Abstract 305: CREG Induces Cardiac Differentiation From Embryonic Stem Cells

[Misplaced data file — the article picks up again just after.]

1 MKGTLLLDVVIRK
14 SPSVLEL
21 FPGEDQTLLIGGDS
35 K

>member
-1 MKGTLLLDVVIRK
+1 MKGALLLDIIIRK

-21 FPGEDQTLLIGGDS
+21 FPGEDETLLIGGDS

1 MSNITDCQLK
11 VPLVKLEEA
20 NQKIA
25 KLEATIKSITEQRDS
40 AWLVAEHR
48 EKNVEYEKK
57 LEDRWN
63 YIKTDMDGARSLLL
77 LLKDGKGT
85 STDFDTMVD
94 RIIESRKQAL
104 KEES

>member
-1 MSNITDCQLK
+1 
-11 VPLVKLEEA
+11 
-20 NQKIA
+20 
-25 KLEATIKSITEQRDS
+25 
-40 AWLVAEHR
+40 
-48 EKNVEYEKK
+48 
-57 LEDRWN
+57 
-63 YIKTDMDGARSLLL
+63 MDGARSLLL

The use of embryonic stem (ES)-derived cardiomyocytes to repair damaged heart is a new therapeutic paradigm for heart failure due to myocardial infarction. In order to generate a large number of cardiomyocytes at their appropriate differentiation stage for transplantation and to ensure their integration and maturation in the diseased heart, it is necessary to understand the mechanisms of cardiogenesis in embryonic development and ES cell differentiation. In this study we have developed a model system in which ES cells are first differentiated into cystic embryoid bodies (EBs) that contain visceral and parietal endoderm as well as epiblast. By selective ablation of specific germ layers, we show that the visceral endoderm plays an instructive role in cardiac differentiation whereas the parietal endoderm has inhibitory effects. We further show that the cellular repressor of E1A-activated genes (CREG), a secreted glycoprotein, is highly expressed together with its putative receptor insulin-like growth factor 2 receptor in the visceral endoderm and developing cardiomyocytes during mouse embryogenesis and EB differentiation. Stable overexpression of CREG in EBs augments cardiomyocyte differentiation and maturation as evidenced by increased number of beating EBs, enlarged beating area and accelerated beating frequency. Of note, the CREG-overexpressing EBs often differentiate to form distinct beating spherules with well developed adherens junctions. Moreover, our immunofluorescence data demonstrate that the expression of the gap junction protein connexin43 is significantly increased in a punctate pattern at cardiomyocyte junctions as compared to the control EBs. These results suggest that CREG is an endoderm-derived factor that promotes the differentiation and maturation of cardiomyocytes from ES cells.